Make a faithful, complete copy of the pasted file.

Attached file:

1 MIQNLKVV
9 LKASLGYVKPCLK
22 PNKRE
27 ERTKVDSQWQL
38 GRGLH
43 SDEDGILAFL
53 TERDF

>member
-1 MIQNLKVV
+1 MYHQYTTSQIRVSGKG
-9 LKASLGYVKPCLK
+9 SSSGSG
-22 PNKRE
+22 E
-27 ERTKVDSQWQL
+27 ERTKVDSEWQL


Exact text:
1 MIQNLKVV
9 LKASLGYVKPCLK
22 PNKRE
27 ERTKVDSQWQL
38 GRGLH
43 SDEDGILAFL
53 TERDF

>member
-1 MIQNLKVV
+1 MYHQYTTSQIRVSGKG
-9 LKASLGYVKPCLK
+9 SSSGSG
-22 PNKRE
+22 E
-27 ERTKVDSQWQL
+27 ERTKVDSEWQL